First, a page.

Working paper / Department of Statistics, Uppsala University ; 2019:3
National Category
Probability Theory and Statistics
Identifiers
urn:nbn:se:uu:diva-381381 (URN)
Available from: 2019-04-09 Created: 2019-04-09 Last updated: 2019-09-27Bibliographically approved
Angelov, N., Johansson, P. & Lee, M.-j. (2019). Practical causal analysis for the treatment timing effect on doubly censored duration: effect of fertility on work span. Journal of the Royal Statistical Society: Series A (Statistics in Society), 182(4), 1561-1585
Open this publication in new window or tab >>Practical causal analysis for the treatment timing effect on doubly censored duration: effect of fertility on work span
2019 (English)In: Journal of the Royal Statistical Society: Series A (Statistics in Society), ISSN 0964-1998, E-ISSN 1467-985X, Vol. 182, no 4, p. 1561-1585Article in journal (Refereed) Published
Abstract [en]

We present a practical causal framework to estimate the effects of a treatment and its timing on a doubly censored response. We then apply the methodology to find the effect of fertility on work duration where, not just fertility itself, but the timing of fertility should matter greatly. Since fertility and its decision of timing are chosen by the individual, it is likely to be endogenous. We use a populationwide data set over mothers with two children to address the endogeneity issue by using the first two children's same-sex instrument in a 'control function' setting. We find that having a third child reduces the average labour market work duration, and that the magnitude of the effect increases monotonically with the waiting time between the second and third children. Moreover, the negative effect varies substantially over education and second-birth age, being stronger for mothers with higher education and lower second-birth age.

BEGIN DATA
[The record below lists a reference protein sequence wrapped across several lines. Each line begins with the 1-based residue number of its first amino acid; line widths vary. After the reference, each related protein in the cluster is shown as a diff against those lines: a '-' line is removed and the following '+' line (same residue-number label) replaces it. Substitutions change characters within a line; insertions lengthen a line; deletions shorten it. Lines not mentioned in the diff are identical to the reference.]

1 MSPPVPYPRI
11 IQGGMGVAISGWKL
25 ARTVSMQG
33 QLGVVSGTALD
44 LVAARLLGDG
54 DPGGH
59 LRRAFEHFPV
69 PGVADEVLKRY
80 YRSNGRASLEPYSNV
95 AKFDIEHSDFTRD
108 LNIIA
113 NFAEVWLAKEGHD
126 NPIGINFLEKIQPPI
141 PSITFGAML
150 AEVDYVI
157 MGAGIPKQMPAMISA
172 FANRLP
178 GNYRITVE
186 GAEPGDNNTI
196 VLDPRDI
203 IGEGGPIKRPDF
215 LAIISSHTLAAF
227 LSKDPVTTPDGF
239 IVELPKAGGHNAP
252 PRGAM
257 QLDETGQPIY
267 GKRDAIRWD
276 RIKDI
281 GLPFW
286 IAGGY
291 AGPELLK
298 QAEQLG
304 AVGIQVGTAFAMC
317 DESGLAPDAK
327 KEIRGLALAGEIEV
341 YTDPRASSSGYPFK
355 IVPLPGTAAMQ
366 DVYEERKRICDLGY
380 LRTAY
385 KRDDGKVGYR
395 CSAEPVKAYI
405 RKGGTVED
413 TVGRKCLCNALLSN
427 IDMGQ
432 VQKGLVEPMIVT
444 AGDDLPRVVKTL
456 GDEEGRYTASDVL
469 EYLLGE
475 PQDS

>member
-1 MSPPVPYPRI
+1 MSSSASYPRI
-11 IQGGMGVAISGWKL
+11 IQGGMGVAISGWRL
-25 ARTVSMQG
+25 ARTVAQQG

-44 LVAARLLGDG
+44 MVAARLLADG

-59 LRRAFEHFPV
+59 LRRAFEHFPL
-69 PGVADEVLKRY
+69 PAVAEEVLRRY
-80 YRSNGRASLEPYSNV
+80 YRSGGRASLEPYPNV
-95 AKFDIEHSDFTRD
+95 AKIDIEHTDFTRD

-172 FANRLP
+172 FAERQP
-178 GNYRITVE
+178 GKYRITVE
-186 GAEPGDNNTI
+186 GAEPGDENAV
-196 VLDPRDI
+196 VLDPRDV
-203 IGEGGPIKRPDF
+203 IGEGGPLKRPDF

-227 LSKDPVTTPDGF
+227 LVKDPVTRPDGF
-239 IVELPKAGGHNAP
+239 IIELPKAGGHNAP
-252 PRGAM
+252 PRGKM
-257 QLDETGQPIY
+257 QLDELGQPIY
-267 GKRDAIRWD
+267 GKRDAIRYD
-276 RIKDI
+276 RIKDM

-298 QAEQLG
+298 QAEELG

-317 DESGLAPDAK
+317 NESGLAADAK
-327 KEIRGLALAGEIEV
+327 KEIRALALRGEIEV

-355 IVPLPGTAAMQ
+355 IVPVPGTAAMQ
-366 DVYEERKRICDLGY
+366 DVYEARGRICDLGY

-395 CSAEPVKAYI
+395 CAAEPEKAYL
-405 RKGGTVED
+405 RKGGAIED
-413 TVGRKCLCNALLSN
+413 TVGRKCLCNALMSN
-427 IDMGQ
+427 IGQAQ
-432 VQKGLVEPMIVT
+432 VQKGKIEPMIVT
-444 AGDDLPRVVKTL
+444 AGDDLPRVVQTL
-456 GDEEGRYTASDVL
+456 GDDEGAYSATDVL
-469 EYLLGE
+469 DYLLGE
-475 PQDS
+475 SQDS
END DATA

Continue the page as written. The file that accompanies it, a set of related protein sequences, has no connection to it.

Place, publisher, year, edition, pages
WILEY, 2019
Keywords
Doubly censored response, Fertility, Labour supply, Treatment timing
National Category
Economics
Identifiers
urn:nbn:se:uu:diva-396960 (URN)10.1111/rssa.12474 (DOI)000492420800021 ()
Available from: 2019-11-13 Created: 2019-11-13 Last updated: 2019-11-13Bibliographically approved
Schultzberg, M. & Johansson, P. (2019). Re-randomization: A complement or substitute for stratification in randomized experiments?. Uppsala University
Open this publication in new window or tab >>Re-randomization: A complement or substitute for stratification in randomized experiments?
2019 (English)Report (Other academic)
Abstract [en]

Rerandomization is a strategy for improving balance on observed covariates in randomized control trails. It has been proposed as a complement to traditional stratied (blocked) designs. However, the relationship and differences between stratification, rerandomization, and the combination of the two have not been previouslyinvestigated. In this paper, we show that stratified designs can be recreated by rerandomization and explain why, in most cases, stratification on binary covariates followed by rerandomization on continuous covariates is more efficient than rerandomization on all covariates at the same time.